The organizers from NAMM, namely Mary Luehrsen, Director of Public Affairs and Government Relations and President/CEO Joe Lamond, created a jam-packed schedule of events for those in attendance, who included numerous music products retailers as well as manufacturers such as D’Addario & Company and Taylor Guitars. It all kicked off on the evening of Monday, March 26, when, after an initial gathering and greeting, the group enjoyed a reception and dinner at which Sen. Joe Manchin (D-WV) spoke and Dr. Anne L. Bryant, Executive Director of The National School Boards Association (NSBA) was honored. Speaking personally as a member of the delegation, the passion for the cause and camaraderie of the group created a wonderful atmosphere.
The next day, March 27, was an extremely busy one, packed with preparation for the meetings the following day. After opening remarks from organizers, the first discussion, “Shifting Dynamics Among Federal, State and Local Education Policymakers and Stakeholders,” commenced, featuring panelists Richard W. Riley, former U.S. Secretary of Education; Margaret Horn of Achieve; Kelly Pollitt, Director of Advocacy and Policy, National Association of Elementary School Principals; and Jim Kohlmoos, Executive Director, National Association of State Boards of Education. This was followed by the group’s shuttling to the U.S. Department of Education to meet with Melanie Anderson, Deputy Assistant Secretary, Office of Planning and Evaluation; current Education Secretary Arne Duncan briefly joined the discussion.
Upon our return to home base, additional briefings took place, covering everything from music education to The Lacey Act, and online piracy and anti-counterfeiting efforts to arts advocacy during the 2012 national political conventions. Later that day, Kevin Cranley, Chairman of NAMM’s Executive Committee, introduced Chris Woodside, Assistant Executive Director in the Center for Advocacy and Public Affairs, National Association for Music Education (NAfME), who outlined the strength and depth of NAMM’s partnership with NAfME. And, after that, well-known reporter Christina Bellantoni, Political Editor with the PBS NewsHour, shared with the group a political outlook for 2012 and beyond. Only after all of this preparation and discussion were we ready to share our message with members of Congress.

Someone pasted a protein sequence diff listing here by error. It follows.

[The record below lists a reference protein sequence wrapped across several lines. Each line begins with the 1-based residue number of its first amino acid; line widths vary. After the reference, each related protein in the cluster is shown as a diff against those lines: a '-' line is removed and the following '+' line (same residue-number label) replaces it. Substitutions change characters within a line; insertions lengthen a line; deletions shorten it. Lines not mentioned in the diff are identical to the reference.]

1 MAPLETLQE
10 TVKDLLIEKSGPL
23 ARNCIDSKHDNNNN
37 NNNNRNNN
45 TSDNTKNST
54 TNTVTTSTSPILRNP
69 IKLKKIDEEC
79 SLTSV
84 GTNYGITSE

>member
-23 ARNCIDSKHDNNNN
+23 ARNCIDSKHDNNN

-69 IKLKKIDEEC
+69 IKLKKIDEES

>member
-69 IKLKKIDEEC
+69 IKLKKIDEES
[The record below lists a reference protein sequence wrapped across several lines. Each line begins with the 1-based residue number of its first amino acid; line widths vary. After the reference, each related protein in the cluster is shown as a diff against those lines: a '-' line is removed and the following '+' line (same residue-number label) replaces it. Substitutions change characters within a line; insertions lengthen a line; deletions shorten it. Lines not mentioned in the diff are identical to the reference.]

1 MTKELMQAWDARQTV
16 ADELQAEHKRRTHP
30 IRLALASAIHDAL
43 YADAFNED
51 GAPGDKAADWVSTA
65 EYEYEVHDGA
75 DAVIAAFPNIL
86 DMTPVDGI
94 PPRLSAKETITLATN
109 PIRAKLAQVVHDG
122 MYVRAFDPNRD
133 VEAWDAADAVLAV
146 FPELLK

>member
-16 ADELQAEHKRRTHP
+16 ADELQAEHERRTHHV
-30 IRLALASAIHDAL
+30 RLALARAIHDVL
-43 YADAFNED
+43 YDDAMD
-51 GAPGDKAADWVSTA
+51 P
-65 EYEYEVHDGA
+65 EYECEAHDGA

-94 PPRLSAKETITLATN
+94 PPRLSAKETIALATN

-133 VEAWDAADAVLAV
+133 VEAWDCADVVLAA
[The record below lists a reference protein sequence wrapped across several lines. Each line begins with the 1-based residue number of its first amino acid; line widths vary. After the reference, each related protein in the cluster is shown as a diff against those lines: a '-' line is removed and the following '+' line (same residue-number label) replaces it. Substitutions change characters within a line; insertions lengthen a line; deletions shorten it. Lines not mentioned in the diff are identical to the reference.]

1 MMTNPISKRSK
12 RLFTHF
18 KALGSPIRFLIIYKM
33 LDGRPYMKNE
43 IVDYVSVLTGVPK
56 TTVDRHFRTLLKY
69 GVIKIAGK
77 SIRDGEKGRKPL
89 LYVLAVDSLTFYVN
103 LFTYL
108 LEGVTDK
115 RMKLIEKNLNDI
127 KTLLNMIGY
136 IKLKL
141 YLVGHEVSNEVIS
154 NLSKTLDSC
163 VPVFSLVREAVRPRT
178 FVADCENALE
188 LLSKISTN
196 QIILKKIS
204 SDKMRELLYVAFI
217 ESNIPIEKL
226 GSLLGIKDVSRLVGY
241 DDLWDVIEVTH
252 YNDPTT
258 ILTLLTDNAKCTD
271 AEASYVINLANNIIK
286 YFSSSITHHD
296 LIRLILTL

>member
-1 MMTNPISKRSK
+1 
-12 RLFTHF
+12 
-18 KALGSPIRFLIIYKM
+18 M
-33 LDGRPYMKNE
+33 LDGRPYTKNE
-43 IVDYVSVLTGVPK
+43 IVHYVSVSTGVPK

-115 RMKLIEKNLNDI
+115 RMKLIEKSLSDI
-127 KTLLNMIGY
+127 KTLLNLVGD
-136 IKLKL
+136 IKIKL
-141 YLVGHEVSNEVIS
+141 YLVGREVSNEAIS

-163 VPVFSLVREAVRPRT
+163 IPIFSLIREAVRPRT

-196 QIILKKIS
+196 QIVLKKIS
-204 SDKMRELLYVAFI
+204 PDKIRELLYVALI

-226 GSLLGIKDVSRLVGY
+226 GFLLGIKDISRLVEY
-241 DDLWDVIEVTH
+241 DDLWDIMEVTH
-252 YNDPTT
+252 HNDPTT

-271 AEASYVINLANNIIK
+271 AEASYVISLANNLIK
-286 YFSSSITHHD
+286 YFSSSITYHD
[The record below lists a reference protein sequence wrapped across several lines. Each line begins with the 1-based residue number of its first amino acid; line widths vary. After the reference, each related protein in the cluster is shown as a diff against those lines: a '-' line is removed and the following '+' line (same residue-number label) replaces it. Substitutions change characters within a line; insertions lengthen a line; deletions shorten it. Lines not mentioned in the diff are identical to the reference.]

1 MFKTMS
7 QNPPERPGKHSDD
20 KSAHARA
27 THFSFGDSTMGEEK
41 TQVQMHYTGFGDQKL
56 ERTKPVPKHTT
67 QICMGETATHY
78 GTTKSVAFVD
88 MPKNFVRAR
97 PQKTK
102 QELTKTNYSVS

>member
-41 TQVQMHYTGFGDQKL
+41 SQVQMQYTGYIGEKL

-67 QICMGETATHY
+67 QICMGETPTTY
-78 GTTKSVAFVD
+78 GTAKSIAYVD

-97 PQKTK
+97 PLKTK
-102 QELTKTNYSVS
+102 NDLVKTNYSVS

Given the size of our group, the delegation was divided into several teams, organized by states and geographic regions, in order to facilitate speaking to as many people as possible, while also, of course, recognizing the influence a representative or senator’s actual constituent can have. From the House of Representatives, this writer met with staffers from the offices of Rep. Richard Neal (D-MA) and Rep. Geoff Davis (R-KY), as well as with Rep. Peter King (R-NY) and Rep. Susan Davis (D-CA). From the Senate, this writer conversed with staff for Sen. Mitch McConnell (R-KY) and Sen. Rand Paul (R-KY). Although the above-mentioned group covers the ideological spectrum in left versus right terms, all of them expressed support for music programs in our public schools, although their views about ESEA reauthorization in general—and, more specifically, how best to fix the act moving forward—were considerably divergent. A refrain heard more than once was that, in an election year, it is very unlikely that anything major—be it ESEA reauthorization, comprehensive immigration reform or, really, anything else—will be accomplished by the legislative branch.
According to Mark Despotakis, Director of Market Development, Progressive Music, “Being on the Hill is a real lesson in politics. You really get a sense of why things happen (and don’t happen) at the federal legislation level.” He continued, “I left all of our meetings feeling very optimistic, because we generally receive a warm reception when we talk about the value of music education. However, I realize the politics of the situation, especially in an election year. I think that NAMM being on Capitol Hill is very important. And, just by being there, we’re playing a role in the discussions about the future of education in our nation.”
Becky Pritchard, President/Director of Music Education and Joe Pritchard, Vice President/Director of Retail Operations, both of Pritchard Music Academy, were equally optimistic, saying, “Almost everyone we spoke to on Capitol Hill was very supportive of music education as part of the core curriculum.” They added, “And, they become even more supportive when they realize that we are not asking for additional funding…just the flexibility for the school systems to use the funding already allocated for music programs. Then, when you add the statistics that show what studying music does for a student’s overall academic development, the support strengthens.” In what could only be perceived as a positive development, they added, “We did hear that there might be some movement in a lame-duck session as a way of leaving a legacy, or early in the new congress as a way of showing that the two sides can work together on what should be a bipartisan issue.”